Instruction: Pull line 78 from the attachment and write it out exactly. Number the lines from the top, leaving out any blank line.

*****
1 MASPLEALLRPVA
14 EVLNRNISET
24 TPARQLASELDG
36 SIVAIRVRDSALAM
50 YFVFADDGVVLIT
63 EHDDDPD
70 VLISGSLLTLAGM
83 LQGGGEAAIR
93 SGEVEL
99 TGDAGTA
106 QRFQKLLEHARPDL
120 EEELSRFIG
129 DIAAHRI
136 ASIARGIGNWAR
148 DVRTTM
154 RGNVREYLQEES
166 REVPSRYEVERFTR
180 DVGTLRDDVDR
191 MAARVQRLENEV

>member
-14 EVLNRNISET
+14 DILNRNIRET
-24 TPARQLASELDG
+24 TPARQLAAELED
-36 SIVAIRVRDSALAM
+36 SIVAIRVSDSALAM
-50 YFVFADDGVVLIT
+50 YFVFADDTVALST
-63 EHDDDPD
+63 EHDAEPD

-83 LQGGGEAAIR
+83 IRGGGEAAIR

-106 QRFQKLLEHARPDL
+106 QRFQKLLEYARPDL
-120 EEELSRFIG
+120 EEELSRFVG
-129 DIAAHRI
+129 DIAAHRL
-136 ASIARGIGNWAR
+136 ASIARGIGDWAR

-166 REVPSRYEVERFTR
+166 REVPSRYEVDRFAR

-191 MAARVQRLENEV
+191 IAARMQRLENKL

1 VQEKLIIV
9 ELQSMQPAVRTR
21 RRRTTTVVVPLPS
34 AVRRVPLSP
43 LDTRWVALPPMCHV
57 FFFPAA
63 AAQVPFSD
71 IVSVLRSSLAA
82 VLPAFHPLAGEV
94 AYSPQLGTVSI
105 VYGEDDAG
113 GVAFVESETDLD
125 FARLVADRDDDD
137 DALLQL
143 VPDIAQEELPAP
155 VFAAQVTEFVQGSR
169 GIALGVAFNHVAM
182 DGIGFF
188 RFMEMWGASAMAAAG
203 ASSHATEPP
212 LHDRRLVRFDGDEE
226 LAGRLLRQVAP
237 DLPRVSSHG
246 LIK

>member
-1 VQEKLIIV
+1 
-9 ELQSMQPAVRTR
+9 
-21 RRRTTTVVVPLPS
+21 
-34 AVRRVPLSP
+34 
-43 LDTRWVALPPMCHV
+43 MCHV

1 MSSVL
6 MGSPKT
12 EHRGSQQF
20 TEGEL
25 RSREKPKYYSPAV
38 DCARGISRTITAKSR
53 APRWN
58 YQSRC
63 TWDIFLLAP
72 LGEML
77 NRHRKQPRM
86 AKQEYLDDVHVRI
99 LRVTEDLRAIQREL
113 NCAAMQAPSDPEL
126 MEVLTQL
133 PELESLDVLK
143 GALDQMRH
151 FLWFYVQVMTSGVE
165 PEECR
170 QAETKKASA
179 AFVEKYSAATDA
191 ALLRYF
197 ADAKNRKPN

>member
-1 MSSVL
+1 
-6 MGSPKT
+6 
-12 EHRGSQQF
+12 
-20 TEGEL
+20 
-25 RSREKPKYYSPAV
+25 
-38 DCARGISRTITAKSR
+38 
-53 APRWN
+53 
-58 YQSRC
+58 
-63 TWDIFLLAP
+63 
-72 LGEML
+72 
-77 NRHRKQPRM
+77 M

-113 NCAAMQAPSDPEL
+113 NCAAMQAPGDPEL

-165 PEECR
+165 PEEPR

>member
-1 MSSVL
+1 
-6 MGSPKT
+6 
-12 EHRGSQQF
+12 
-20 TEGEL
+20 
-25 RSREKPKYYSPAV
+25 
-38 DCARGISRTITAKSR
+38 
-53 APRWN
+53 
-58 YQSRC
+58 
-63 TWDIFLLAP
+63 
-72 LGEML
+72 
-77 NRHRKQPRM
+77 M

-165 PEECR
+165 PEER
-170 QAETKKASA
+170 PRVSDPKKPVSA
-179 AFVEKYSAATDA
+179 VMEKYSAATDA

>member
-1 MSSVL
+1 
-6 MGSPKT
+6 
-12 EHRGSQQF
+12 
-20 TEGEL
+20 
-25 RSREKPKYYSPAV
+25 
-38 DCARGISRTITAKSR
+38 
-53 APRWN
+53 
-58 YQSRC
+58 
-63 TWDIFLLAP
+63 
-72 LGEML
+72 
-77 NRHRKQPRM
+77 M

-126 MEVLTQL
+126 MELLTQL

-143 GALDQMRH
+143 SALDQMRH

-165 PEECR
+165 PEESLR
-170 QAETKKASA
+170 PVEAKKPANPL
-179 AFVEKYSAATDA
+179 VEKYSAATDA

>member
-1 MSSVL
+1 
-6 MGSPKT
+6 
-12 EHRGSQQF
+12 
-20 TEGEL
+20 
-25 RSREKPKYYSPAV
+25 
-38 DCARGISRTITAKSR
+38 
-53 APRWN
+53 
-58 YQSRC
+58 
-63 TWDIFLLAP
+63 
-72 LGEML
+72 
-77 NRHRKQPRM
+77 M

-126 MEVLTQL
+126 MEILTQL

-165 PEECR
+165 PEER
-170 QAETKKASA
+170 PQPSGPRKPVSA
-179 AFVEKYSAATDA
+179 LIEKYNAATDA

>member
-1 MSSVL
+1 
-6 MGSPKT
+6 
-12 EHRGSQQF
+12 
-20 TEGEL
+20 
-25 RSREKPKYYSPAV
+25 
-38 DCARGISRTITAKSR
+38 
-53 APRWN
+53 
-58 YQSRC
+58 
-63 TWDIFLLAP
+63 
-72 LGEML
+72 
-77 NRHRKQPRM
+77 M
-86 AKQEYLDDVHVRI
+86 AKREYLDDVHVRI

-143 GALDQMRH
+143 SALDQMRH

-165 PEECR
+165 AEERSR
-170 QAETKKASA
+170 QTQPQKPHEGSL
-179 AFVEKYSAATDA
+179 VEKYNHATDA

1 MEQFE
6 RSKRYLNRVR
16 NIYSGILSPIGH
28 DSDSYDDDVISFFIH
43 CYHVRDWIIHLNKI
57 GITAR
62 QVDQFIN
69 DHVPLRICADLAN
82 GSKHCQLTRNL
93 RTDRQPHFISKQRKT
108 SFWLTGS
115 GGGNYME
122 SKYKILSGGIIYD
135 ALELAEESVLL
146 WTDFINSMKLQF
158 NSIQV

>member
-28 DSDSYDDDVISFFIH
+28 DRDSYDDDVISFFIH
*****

-43 LDTRWVALPPMCHV